Disgraced South Korean President Park Geun-hye’s longtime friend at the center of a massive corruption scandal refused to testify at Park’s impeachment trial yesterday, with lawmakers alleging that it was a stalling tactic.
The Constitutional Court had expected to hear from Choi Soon-sil, a confidante of Park who’s currently jailed and on trial herself for allegedly using her connections with the president to extort money and favors from companies and unlawfully interfere with government affairs.
But Choi (pronounced Chwey) submitted documents to the court saying she was unable to testify because she had to prepare for her own trial. Two jailed former presidential aides who purportedly helped Choi also refused to testify, saying they needed to prepare for their own trials as well.
Lawmakers, who function as prosecutors at the impeachment trial, raised suspicions that Park’s lawyers were controlling the witnesses in order to stall.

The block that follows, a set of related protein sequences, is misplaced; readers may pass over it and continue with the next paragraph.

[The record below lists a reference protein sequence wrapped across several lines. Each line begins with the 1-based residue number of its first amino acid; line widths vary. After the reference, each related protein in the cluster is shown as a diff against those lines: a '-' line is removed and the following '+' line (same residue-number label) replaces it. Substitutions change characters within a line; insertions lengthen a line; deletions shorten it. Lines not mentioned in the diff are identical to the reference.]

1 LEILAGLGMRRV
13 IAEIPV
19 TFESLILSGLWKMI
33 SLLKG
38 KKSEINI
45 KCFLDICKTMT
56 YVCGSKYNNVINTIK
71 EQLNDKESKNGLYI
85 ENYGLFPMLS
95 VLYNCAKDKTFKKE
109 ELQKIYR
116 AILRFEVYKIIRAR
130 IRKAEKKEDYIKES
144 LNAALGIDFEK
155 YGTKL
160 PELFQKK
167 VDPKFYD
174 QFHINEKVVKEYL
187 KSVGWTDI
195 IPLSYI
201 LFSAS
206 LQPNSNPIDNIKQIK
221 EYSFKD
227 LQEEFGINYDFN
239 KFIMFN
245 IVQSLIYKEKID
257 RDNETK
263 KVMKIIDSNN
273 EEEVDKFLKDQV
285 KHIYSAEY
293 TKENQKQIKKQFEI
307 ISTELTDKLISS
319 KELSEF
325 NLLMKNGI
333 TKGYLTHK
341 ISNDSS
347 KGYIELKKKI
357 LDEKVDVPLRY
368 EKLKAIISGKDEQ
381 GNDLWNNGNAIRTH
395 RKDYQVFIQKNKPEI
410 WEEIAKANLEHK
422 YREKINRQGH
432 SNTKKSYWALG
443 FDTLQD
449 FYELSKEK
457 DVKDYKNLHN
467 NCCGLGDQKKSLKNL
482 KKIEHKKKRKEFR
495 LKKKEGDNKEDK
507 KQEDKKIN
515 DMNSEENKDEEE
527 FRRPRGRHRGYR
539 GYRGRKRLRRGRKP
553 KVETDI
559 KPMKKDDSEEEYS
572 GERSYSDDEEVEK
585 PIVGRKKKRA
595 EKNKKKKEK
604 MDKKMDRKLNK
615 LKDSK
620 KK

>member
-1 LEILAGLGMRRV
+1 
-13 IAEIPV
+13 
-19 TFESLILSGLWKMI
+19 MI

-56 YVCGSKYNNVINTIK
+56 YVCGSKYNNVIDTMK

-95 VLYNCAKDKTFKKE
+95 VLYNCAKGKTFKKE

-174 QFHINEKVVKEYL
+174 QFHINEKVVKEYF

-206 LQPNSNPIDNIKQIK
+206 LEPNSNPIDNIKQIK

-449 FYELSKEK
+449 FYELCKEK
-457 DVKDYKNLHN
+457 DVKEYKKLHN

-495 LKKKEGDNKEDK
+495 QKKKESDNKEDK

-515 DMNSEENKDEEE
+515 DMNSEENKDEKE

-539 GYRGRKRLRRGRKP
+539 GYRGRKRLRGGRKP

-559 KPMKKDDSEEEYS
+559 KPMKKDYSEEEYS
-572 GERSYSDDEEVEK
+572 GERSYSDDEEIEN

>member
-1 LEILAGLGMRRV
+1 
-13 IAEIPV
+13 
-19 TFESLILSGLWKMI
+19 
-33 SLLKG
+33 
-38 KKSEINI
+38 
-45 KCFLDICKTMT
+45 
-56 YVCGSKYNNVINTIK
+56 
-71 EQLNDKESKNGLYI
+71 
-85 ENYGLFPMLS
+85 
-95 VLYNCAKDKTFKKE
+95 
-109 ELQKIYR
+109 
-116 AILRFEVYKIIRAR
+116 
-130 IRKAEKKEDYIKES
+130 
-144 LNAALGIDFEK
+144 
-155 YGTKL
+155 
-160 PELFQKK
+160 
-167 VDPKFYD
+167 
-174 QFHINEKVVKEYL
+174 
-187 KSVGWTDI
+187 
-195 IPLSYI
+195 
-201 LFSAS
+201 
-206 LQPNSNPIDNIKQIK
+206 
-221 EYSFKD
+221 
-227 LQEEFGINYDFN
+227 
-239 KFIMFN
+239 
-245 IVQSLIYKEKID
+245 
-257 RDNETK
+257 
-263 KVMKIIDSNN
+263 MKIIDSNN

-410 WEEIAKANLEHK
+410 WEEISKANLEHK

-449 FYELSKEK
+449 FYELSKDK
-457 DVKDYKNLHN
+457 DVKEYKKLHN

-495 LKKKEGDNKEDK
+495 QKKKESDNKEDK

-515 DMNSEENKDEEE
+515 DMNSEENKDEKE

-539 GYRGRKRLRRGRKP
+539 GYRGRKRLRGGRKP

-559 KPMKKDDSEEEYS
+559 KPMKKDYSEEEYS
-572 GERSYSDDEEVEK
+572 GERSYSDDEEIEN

“Three important witnesses all refused to testify, like they planned it ahead,” said lawmaker Lee Chun-suak. “We think there’s an invisible hand at work [controlling the witnesses].”
Choi said in the documents that it was difficult for her to testify because she needed time to prepare for her trial, which is being held at a different court, said Park Han-Chul, the Constitutional Court’s chief justice. Choi also noted that her daughter is also being investigated over the corruption scandal, and cited an article in the country’s criminal litigation law that allows a person to refuse to give testimony that could put their relatives at risk of prosecution or conviction.
However, the court said it would call Choi and the two former presidential aides as witnesses again next week, and that it would take steps to forcibly summon them if they refused to appear again.
The no-shows by the three came after the court last week heard from only one of four former and current presidential aides it had called in as witnesses. Police are currently trying to locate two of Park’s former aides after court employees failed to deliver subpoenas to them.
Park’s powers have been suspended since Dec. 9, when South Korea’s opposition-controlled parliament voted to impeach her.
Park, who has not appeared at her impeachment trial, cannot be forced to attend the hearings, and her lawyers say there’s no possibility she will. Some experts have said Park’s lawyers may want to stall because the president’s popularity is so low now, they might feel that the longer the trial takes, the better chance they have of the court rejecting the impeachment. Kim Tong-Hyung, Seoul, AP